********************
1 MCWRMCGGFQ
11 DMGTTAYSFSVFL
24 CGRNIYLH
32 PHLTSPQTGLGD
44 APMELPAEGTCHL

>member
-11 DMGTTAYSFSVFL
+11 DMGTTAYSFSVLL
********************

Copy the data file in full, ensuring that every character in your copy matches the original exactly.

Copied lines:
1 MCWRMCGGFQ
11 DMGTTAYSFSVFL
24 CGRNIYLH
32 PHLTSPQTGLGD
44 APMELPAEGTCHL

>member
-11 DMGTTAYSFSVFL
+11 DMGTTAYSFSVLL